A recurring nightmare you won't want to wake up from!
This third sequel in the A Nightmare on Elm Street franchise is a gift to the MTV generation. It walks in the footsteps of the previous film but brings its own immature, bratty flavor. Not as dramatic but still tense, it creates ambiance through music as much as lighting and set design. The soundtrack is mostly composed of pop rock, yet the song selection still serves the eeriness.
Freddy is his threatening self but now seems self-aware, camera-conscious and plays it cool. The movie has memorable mind-fuck moments, atmospheric dream sequences and fun characters you can't help but care for. The third movie was character-centric and so is this one. It is now established that whatever talent or strength you have or wish you had in real life you can use as weapon in nightmares.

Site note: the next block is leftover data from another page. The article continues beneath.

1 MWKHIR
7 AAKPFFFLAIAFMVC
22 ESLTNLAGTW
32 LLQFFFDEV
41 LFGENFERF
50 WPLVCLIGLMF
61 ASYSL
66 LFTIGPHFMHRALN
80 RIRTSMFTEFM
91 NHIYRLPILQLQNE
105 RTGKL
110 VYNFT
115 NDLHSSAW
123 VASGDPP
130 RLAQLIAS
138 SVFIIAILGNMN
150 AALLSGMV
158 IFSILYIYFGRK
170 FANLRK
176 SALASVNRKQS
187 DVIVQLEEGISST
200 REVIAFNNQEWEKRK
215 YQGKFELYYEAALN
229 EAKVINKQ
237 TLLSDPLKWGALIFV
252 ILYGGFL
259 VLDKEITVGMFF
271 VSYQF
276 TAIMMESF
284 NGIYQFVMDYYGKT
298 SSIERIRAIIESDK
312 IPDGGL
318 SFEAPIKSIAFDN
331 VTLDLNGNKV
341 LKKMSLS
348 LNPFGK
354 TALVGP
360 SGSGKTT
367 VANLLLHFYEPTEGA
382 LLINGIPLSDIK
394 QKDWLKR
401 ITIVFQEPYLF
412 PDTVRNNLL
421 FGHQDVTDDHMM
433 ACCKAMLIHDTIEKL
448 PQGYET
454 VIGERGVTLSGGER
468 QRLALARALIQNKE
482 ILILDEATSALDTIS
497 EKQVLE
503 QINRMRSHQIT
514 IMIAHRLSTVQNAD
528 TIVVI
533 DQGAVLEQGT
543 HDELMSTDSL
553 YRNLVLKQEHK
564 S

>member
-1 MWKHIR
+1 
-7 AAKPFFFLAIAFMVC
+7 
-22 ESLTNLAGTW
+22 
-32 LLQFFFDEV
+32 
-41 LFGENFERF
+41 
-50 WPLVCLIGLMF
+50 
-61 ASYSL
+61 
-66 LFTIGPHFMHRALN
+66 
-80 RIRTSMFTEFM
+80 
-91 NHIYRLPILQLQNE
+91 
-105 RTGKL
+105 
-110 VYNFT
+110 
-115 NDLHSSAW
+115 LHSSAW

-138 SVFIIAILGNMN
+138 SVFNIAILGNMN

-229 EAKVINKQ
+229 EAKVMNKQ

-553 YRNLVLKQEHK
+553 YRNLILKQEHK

The direction is energetic, methodically paced, the dialogue hip, though slightly awkward at times, and there is always something interesting going on. The script is dense and eventually deals with time loops, location warps, and the groundhog day effect. The new eccentricities are a hazy delight. The murders scenes are imaginative, completely over the top, lengthy and gory.